The accusations of fraud in the Afghan election, and the rise in the insurgency will be of concern especially to the powers with troops there. The UN-backed Electoral Complaints Commission (ECC), which has overall responsibility for the investigation, has ordered the country’s Independent Election Commission (IEC) to conduct a comprehensive audit of its staff amid allegations that they were complicit in the fraud. The ECC also ordered a partial recount.
A British official told Jerome Starkey in Kabul (The Times 14/9): “If there’s going to be a recount done properly then they need to look at the staff as well, because in a lot of cases the fraud was being done by the IEC officials.” .
The problem is not that the powers, especially the United States, have behaved unconscionably. Of the dominant world powers over the centuries, the two English speaking ones, Great Britain and then the United States, have been the most benign. Of course neither has been perfect.
And as Australian General Peter Cosgrove says, ( The Weekend Australian Magazine 5-6 August) there will always be wars. Governments are elected in democracies primarily to defend the realm, provide justice including law and order and maintain a stable currency. At some stage the dominant power and her allies will be involved in war.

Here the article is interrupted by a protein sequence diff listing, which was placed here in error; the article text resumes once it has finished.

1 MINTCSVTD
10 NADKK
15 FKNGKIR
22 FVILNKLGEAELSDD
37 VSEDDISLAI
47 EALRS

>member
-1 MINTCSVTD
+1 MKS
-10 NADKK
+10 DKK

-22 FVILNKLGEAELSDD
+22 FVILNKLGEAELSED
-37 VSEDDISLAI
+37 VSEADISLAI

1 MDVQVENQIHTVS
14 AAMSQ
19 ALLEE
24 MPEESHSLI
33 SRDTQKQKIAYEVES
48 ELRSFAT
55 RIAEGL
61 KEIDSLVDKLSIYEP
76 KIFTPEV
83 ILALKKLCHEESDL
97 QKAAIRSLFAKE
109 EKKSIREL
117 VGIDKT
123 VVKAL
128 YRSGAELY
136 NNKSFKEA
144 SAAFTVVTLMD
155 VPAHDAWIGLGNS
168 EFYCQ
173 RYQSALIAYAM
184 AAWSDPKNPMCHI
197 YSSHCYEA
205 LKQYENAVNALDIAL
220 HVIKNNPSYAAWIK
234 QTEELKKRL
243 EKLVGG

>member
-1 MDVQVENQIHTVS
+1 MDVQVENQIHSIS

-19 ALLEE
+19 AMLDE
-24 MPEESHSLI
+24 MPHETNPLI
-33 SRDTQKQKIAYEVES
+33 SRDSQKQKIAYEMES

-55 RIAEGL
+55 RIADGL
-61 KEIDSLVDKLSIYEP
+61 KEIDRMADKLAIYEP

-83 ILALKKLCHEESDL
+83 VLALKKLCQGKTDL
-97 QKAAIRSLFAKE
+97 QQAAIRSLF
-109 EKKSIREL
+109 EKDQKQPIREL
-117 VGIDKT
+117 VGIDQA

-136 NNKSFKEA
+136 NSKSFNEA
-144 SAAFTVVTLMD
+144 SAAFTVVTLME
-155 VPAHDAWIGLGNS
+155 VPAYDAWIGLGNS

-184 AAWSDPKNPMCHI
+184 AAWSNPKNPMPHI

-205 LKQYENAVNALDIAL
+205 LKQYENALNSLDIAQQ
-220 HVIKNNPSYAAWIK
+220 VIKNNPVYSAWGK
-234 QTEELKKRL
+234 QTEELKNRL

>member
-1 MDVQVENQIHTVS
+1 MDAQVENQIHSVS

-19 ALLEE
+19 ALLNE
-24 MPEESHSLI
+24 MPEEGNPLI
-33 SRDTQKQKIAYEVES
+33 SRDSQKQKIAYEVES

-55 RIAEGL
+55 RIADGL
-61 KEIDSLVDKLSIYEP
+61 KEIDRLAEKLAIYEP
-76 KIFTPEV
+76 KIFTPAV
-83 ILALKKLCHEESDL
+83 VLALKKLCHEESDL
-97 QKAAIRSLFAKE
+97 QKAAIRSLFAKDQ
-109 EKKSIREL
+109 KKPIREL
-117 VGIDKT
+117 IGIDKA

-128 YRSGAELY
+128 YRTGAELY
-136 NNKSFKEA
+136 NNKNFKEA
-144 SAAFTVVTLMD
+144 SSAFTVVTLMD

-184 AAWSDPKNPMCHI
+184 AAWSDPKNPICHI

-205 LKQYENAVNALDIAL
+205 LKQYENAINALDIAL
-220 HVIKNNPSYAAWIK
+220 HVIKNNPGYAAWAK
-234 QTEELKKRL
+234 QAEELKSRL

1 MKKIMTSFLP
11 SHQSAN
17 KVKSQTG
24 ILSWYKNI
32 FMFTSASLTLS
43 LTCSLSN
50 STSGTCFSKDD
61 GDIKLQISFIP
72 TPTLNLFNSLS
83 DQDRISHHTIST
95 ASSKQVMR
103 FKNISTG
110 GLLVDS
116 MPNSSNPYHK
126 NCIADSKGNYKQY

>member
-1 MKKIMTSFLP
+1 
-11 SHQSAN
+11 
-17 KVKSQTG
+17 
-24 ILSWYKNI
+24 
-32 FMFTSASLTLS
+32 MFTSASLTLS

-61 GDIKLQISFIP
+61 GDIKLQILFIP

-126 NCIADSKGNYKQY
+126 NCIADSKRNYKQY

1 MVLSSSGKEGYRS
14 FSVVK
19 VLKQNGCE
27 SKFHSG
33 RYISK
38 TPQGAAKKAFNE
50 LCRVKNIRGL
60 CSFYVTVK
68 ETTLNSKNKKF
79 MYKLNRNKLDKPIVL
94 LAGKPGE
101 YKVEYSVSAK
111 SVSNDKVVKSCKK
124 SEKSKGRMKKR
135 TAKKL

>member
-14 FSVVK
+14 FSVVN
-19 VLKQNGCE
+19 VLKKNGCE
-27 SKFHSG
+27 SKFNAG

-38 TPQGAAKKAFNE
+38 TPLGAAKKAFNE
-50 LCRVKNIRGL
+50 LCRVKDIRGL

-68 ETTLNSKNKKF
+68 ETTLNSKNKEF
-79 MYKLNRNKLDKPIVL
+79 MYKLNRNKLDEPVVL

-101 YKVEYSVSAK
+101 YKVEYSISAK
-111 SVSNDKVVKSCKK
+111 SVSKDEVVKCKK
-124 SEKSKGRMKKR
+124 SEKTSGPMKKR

When she is, she must know how to administer an occupied territory.
For the foreseeable future the United States will remain the overwhelmingly dominant power. As others emerge or re-emerge, she will probably still lead them in a concert of powers, as Great Britain did in the nineteenth century, using the balance of power to impose her leadership. The often too rigid machinery of the Security Council will be used when possible and convenient. But the US, whether led by the Democrats or Republicans, will avoid submitting to the likelihood of a great power veto whenever it is in her interests, as President Clinton clearly demonstrated.
While formidable militarily, and exceedingly generous as occupiers, the Americans have too often succumbed to simplistic ideas about governance. This is probably because the American establishment has turned the War of Independence into a mythical struggle between good and evil, in the same way that the French have done to their Revolution.
It is alright to create a myth for domestic purposes, the danger is you actually begin to believe it. The sanitised mystic version of the American republic has been unwisely used as a model with universal appeal. It is not. Unlike the Westminster system, it has never worked for long outside of the United States where, the civil war apart, it does work, even if it is too rigid in times of crisis. (If you doubt that think of the impeachment process, and contrast it to the vote of no confidence in the Westminster system.)
And the causes of the War of Independence are not so heroic once you that it involved an alliance with the slaveowners who feared the consequences of the decision of Lord Mansfield in Somerset's case, which the British Parliament refused to reverse and those who wanted to take Indian land made inaccessible by King George III.